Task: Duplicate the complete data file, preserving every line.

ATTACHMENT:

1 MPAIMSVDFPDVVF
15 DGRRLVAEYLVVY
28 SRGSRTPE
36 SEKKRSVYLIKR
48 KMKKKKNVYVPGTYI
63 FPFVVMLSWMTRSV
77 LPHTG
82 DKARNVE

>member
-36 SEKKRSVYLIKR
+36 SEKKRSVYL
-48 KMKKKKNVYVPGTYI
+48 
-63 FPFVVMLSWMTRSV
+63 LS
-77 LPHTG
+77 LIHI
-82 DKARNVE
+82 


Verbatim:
1 MPAIMSVDFPDVVF
15 DGRRLVAEYLVVY
28 SRGSRTPE
36 SEKKRSVYLIKR
48 KMKKKKNVYVPGTYI
63 FPFVVMLSWMTRSV
77 LPHTG
82 DKARNVE

>member
-36 SEKKRSVYLIKR
+36 SEKKRSVYL
-48 KMKKKKNVYVPGTYI
+48 
-63 FPFVVMLSWMTRSV
+63 LS
-77 LPHTG
+77 LIHI
-82 DKARNVE
+82 